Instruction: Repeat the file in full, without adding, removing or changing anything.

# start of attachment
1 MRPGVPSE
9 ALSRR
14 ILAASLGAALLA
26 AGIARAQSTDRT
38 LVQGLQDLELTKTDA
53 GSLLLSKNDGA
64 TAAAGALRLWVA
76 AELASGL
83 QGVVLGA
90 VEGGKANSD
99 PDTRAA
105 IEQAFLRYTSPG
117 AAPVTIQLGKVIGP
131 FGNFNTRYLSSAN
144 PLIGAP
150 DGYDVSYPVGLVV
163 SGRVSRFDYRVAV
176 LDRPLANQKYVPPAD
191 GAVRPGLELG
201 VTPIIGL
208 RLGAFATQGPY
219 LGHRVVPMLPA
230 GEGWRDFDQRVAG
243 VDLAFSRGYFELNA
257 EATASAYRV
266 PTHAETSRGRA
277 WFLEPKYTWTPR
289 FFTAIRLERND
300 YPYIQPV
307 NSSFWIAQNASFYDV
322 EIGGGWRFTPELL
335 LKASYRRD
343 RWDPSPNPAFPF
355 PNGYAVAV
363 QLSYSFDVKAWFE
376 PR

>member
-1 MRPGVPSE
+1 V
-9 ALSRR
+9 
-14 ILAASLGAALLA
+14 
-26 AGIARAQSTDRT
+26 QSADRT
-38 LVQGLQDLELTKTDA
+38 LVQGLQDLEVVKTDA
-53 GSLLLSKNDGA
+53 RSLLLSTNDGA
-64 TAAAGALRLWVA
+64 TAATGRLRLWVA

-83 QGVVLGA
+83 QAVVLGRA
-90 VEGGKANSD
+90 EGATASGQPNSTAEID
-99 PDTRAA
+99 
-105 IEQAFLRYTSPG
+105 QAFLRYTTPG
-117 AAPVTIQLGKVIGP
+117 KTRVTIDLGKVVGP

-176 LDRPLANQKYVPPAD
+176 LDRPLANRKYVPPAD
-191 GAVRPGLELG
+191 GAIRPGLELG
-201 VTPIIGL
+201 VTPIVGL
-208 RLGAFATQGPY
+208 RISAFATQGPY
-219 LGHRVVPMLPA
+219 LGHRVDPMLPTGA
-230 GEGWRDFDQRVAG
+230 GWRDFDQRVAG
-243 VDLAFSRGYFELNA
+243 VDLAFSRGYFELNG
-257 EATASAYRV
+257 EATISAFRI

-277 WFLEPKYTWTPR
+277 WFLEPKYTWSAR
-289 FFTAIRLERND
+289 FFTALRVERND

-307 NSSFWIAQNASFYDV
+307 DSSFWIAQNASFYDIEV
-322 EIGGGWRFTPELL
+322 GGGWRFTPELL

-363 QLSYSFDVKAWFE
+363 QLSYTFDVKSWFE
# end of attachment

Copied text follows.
1 MRPGVPSE
9 ALSRR
14 ILAASLGAALLA
26 AGIARAQSTDRT
38 LVQGLQDLELTKTDA
53 GSLLLSKNDGA
64 TAAAGALRLWVA
76 AELASGL
83 QGVVLGA
90 VEGGKANSD
99 PDTRAA
105 IEQAFLRYTSPG
117 AAPVTIQLGKVIGP
131 FGNFNTRYLSSAN
144 PLIGAP
150 DGYDVSYPVGLVV
163 SGRVSRFDYRVAV
176 LDRPLANQKYVPPAD
191 GAVRPGLELG
201 VTPIIGL
208 RLGAFATQGPY
219 LGHRVVPMLPA
230 GEGWRDFDQRVAG
243 VDLAFSRGYFELNA
257 EATASAYRV
266 PTHAETSRGRA
277 WFLEPKYTWTPR
289 FFTAIRLERND
300 YPYIQPV
307 NSSFWIAQNASFYDV
322 EIGGGWRFTPELL
335 LKASYRRD
343 RWDPSPNPAFPF
355 PNGYAVAV
363 QLSYSFDVKAWFE
376 PR

>member
-1 MRPGVPSE
+1 V
-9 ALSRR
+9 
-14 ILAASLGAALLA
+14 
-26 AGIARAQSTDRT
+26 QSADRT
-38 LVQGLQDLELTKTDA
+38 LVQGLQDLEVVKTDA
-53 GSLLLSKNDGA
+53 RSLLLSTNDGA
-64 TAAAGALRLWVA
+64 TAATGRLRLWVA

-83 QGVVLGA
+83 QAVVLGRA
-90 VEGGKANSD
+90 EGATASGQPNSTAEID
-99 PDTRAA
+99 
-105 IEQAFLRYTSPG
+105 QAFLRYTTPG
-117 AAPVTIQLGKVIGP
+117 KTRVTIDLGKVVGP

-176 LDRPLANQKYVPPAD
+176 LDRPLANRKYVPPAD
-191 GAVRPGLELG
+191 GAIRPGLELG
-201 VTPIIGL
+201 VTPIVGL
-208 RLGAFATQGPY
+208 RISAFATQGPY
-219 LGHRVVPMLPA
+219 LGHRVDPMLPTGA
-230 GEGWRDFDQRVAG
+230 GWRDFDQRVAG
-243 VDLAFSRGYFELNA
+243 VDLAFSRGYFELNG
-257 EATASAYRV
+257 EATISAFRI

-277 WFLEPKYTWTPR
+277 WFLEPKYTWSAR
-289 FFTAIRLERND
+289 FFTALRVERND

-307 NSSFWIAQNASFYDV
+307 DSSFWIAQNASFYDIEV
-322 EIGGGWRFTPELL
+322 GGGWRFTPELL

-363 QLSYSFDVKAWFE
+363 QLSYTFDVKSWFE